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How to Pass the GED in 8 Weeks

If you are striving to get a better job or advance your career skills, one of the best starting points is getting a GED (General Educational Development) Certificate. This certificate provides you with a degree that is considered equivalent to a high school diploma, meaning better job or higher education opportunities.

Read on to find out everything you need to know in order to pass the GED.

Week 8: Learn what the GED is all about

The GED consists of four tests that can be taken together or separately. The four subjects are:

  • Math
  • Science
  • Social studies
  • Language (writing and reading)

After you pass the GED tests, you will receive a certificate that validates the fact that you have the skills and knowledge of a high school graduate. This certification is recognized in the entire U.S.

It should be noted that the tests are taken on a computer in authorized centers—they cannot be taken online. On the day of the test, you will of course need to attend in person, however it’s important to keep in mind that people with disabilities can request testing accommodations.

Week 7: Verify that you meet the requirements

In order to take the test, you must be 16 years of age or older and not currently enrolled in high school. In addition, you need to know how to use a computer to answer the questions, write texts, and navigate the test program.

Depending on the state, you may be asked to show proof of residence when registering, such as an electricity bill or driver's license. You must also have a valid form of identification, such as a passport or Mexican Matricula Card.

Week 6: Choose your preferred exam modality

The GED consists of the four subjects we previously mentioned, and the total cost for the exams varies from state to state. The approximate price per subject is $30 ($120 in total for the four subjects); however, we recommend that you check the price in the state where you are taking the test to double check how much you will need to pay.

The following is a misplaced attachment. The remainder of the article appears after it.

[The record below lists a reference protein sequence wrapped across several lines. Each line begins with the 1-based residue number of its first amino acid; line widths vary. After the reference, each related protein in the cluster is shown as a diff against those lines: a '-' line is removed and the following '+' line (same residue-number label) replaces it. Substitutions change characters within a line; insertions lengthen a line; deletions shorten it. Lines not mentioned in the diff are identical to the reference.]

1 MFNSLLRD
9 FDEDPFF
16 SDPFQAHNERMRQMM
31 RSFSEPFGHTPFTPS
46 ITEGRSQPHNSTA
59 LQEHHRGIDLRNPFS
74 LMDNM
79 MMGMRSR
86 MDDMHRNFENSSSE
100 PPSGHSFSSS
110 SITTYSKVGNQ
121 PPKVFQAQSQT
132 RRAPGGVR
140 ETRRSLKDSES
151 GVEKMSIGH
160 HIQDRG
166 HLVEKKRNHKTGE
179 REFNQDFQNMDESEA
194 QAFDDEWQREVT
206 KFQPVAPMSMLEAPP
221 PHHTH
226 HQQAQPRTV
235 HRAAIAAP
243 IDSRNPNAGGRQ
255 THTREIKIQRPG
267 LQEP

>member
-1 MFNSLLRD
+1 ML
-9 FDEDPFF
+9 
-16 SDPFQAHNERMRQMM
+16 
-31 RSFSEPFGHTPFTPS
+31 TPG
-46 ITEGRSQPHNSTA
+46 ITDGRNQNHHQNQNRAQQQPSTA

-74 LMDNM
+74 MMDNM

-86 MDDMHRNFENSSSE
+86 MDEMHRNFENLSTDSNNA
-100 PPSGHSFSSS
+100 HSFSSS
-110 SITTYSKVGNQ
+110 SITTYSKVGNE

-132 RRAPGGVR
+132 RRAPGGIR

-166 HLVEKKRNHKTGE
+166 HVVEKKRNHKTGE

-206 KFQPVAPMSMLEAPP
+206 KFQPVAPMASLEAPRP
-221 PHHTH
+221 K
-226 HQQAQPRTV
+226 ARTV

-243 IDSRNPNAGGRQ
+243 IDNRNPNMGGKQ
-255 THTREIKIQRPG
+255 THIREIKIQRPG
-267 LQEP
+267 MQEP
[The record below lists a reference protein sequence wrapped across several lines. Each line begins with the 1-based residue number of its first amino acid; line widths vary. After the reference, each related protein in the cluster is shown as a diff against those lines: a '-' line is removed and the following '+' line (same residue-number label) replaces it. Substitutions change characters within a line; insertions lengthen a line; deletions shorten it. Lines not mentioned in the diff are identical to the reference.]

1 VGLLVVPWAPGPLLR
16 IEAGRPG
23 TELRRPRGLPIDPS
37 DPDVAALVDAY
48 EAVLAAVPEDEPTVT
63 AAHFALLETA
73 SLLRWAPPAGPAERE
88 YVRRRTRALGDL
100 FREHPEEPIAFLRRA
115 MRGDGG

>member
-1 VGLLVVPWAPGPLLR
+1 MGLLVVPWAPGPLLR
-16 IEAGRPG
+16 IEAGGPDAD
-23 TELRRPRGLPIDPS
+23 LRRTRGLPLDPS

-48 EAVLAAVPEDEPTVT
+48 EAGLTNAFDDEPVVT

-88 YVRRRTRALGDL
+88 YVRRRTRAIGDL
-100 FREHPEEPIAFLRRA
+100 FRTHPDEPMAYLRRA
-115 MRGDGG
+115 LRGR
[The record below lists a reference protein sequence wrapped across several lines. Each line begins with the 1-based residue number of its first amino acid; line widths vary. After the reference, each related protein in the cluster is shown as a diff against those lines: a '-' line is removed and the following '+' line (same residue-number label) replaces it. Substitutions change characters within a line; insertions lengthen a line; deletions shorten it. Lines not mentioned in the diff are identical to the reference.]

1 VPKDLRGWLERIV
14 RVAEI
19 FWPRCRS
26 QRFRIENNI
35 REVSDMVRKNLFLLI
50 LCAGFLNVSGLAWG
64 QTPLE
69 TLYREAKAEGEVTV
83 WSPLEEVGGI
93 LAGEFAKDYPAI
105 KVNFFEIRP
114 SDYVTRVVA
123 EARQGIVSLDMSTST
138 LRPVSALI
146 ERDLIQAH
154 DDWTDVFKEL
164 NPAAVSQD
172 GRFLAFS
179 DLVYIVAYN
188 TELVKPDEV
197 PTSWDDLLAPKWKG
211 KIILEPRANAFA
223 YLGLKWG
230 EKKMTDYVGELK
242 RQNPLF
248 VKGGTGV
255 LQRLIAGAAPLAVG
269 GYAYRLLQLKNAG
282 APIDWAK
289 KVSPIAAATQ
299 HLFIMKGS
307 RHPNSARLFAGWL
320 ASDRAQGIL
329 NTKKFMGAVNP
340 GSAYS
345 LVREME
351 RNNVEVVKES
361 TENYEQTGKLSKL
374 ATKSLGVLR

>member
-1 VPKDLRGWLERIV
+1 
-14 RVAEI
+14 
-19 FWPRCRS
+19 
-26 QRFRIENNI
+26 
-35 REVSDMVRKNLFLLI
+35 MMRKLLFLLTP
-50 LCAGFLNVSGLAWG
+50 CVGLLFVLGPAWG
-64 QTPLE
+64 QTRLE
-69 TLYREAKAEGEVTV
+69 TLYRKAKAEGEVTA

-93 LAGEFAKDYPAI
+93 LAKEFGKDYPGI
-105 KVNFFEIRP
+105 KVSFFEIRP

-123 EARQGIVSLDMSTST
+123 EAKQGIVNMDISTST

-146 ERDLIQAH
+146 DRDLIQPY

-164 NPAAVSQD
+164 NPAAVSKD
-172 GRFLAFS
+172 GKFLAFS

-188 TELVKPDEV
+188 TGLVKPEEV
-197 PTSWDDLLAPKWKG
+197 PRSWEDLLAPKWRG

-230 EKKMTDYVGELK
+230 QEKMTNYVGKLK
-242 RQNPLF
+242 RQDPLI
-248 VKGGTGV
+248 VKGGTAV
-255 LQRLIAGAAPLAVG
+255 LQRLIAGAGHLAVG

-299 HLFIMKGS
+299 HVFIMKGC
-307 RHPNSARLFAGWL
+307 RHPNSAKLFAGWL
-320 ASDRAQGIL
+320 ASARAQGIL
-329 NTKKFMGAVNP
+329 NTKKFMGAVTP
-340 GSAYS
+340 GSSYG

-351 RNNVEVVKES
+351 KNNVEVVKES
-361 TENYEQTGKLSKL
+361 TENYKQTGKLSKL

You can choose to take all four exams at once or you can take them at different times in order to go at your own pace. This decision will depend both on you and on the availability of the centers that offer the test. Usually both options are available, so be sure to ask before purchasing either package.

Some adult education centers offer support programs to help people pay for their GED. Those same centers usually offer courses that will help you pass the GED more easily.

Send an SMS with the word SABER to 72237, and we'll be happy to help you find the center closest to you.

Week 5: gather the necessary materials to prepare yourself

Gather the required study materials based on the subjects you’re planning to pursue. To pass the GED it's necessary to obtain a minimum score, which varies from subject to subject. You can learn more about scores here.

There are prep courses in English or Spanish in several places such as community centers or schools that have adult education programs.

Preparation is not mandatory and it is not necessary to attend any formal classes in order to pass the GED. If you feel competent in one or more subjects, you can take the test immediately. However, we recommend that you prepare yourself for the best possible score.

Week 4: Structure your study routine

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Week 3: Practice the timing of the tests

When you take each exam, you will have a specific amount of time to finish it. The allotted time varies by subject:

  • Language (writing and reading): 150 minutes
  • Math: 115 minutes
  • Science: 90 minutes
  • Social studies: 70 minutes